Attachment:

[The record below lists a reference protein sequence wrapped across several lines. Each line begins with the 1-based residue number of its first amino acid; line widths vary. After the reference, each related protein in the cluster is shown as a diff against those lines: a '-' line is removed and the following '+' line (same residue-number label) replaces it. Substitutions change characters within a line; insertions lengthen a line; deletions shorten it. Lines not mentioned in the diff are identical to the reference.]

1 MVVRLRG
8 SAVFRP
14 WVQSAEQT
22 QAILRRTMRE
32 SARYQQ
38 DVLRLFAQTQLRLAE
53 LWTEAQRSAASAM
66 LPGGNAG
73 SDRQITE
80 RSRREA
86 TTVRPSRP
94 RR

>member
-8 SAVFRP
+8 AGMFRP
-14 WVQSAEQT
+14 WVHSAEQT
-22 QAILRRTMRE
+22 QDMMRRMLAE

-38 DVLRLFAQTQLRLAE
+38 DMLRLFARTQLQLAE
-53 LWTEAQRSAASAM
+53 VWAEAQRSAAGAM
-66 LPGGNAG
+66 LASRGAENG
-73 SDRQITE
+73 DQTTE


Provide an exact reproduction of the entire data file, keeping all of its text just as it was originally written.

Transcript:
[The record below lists a reference protein sequence wrapped across several lines. Each line begins with the 1-based residue number of its first amino acid; line widths vary. After the reference, each related protein in the cluster is shown as a diff against those lines: a '-' line is removed and the following '+' line (same residue-number label) replaces it. Substitutions change characters within a line; insertions lengthen a line; deletions shorten it. Lines not mentioned in the diff are identical to the reference.]

1 MVVRLRG
8 SAVFRP
14 WVQSAEQT
22 QAILRRTMRE
32 SARYQQ
38 DVLRLFAQTQLRLAE
53 LWTEAQRSAASAM
66 LPGGNAG
73 SDRQITE
80 RSRREA
86 TTVRPSRP
94 RR

>member
-8 SAVFRP
+8 AGMFRP
-14 WVQSAEQT
+14 WVHSAEQT
-22 QAILRRTMRE
+22 QDMMRRMLAE

-38 DVLRLFAQTQLRLAE
+38 DMLRLFARTQLQLAE
-53 LWTEAQRSAASAM
+53 VWAEAQRSAAGAM
-66 LPGGNAG
+66 LASRGAENG
-73 SDRQITE
+73 DQTTE